If to forget for a second about exceptionally unique phenomenon – Ledecky, then at what discipline Americans women are at leading positions now. Nowhere. Where are they deep? The likes of Ledecky are not the demonstration of quantity-quality dialectic. In my previous comment I meant that times when the naturally gifted swimmer cannot reveal all his talents because of absence or poor quality of training facilities is a history already. But it is possible in many countries that the child doesn’t even have a chance to find out that he/she is a gifted swimmer and USA is probably the last place where such things can happen. Australia is another example. I was surprised by the fact that Jodie Henry who won three Olympic gold medals with three world records began competitive swimming at age 14(!) That is where America and Australia excel.


Your last statement Aswimfan can lead us too far. America is the nation of immigrants mostly and in no way is genetically unique. Same as Australia. I am more than sure that God’s blessing is evenly spread among the people of all Nations.



You are the one who said all nations are even.

I agree that God’s blessings fairly spread among the people of all Nations.

This does not mean that all nations are even in the potential of consistently producing legendary swimmers in opportune time.

USA and Australia may be similar in the composition of genetics of the population.
But it is not equal when it comes to the size of population. USA has around 320 millions population, Australia has around 23 millions.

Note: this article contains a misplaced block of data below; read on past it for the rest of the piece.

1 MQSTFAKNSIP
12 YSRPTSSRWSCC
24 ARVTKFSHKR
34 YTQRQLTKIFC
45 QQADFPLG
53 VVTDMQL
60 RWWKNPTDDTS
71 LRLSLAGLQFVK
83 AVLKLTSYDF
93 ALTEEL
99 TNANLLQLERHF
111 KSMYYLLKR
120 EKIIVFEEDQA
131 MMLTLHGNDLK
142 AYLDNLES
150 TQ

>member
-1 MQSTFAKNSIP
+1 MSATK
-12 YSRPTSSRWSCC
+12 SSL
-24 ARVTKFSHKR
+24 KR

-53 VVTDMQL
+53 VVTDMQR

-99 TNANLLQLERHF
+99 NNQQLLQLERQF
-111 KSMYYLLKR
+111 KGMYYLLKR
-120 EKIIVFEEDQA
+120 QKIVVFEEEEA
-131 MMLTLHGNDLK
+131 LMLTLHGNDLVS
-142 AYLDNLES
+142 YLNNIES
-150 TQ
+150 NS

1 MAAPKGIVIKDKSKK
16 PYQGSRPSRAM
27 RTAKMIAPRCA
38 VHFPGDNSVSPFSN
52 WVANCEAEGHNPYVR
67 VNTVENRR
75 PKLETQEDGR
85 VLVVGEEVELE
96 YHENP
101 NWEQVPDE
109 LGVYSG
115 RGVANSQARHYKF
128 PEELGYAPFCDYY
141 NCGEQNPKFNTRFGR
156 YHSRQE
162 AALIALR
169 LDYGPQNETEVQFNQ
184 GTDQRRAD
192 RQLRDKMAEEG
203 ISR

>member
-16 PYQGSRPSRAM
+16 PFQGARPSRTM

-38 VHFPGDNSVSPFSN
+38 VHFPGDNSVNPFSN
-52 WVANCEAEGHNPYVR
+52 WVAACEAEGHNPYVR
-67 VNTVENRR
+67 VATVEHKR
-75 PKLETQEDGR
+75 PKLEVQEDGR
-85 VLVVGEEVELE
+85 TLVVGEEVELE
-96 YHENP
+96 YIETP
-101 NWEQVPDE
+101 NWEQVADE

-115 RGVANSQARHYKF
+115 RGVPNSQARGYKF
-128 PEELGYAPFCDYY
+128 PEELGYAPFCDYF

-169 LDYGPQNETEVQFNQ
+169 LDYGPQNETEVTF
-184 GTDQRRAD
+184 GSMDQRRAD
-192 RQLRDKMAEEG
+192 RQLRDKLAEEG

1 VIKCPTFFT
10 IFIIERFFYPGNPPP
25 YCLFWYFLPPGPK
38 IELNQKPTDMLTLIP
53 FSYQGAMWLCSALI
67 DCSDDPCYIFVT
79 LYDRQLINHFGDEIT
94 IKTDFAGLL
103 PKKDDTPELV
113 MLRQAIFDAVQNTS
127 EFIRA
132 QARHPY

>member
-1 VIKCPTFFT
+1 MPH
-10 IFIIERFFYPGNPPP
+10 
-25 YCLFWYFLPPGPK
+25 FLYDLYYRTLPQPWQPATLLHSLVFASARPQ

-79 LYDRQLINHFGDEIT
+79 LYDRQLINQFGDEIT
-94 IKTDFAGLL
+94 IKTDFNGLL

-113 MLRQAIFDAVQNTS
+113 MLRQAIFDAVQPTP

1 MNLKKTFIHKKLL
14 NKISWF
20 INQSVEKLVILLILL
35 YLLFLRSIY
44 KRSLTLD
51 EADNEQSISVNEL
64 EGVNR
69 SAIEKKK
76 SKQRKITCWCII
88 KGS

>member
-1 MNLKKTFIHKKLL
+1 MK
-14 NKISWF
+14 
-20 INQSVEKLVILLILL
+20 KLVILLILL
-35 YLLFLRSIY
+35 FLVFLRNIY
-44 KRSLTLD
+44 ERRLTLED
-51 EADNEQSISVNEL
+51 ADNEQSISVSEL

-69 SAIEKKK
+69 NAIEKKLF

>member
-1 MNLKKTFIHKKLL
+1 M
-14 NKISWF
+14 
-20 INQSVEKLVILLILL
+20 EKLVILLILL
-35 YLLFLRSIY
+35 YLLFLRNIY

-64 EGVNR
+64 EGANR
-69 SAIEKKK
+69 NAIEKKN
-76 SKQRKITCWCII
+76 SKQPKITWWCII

Even if all other things being equal, the chances of USA producing legendary swimmers should be multiple times that of Australia’s.


Chalmers’ 200 free in 1:47 is impressive. This bodes well for his 100 in the Olympics trials.

I am glad the Australian age champs is being streamed via youtube, it’s easy and smooth. However, I wished the position of the overall camera was closer to the pool. It’s currently way up too high.


Well, the talent can perhaps be spread evenly, but the cultural background, traditions, facilities and know-how to make it emerge and nurture it are not.

And yes, population size has also its relevance.

The USA will be ahead in the medal count for a very long time.


Well if to calculate the number of great swimmers per capita then it is possible that America will be somewhere at the bottom of this list and the likes of Sweeden, Netherlands, Lithuania are at the very top. I would rather recommend to refrain of using arguments like the size of population. It can be very misleading.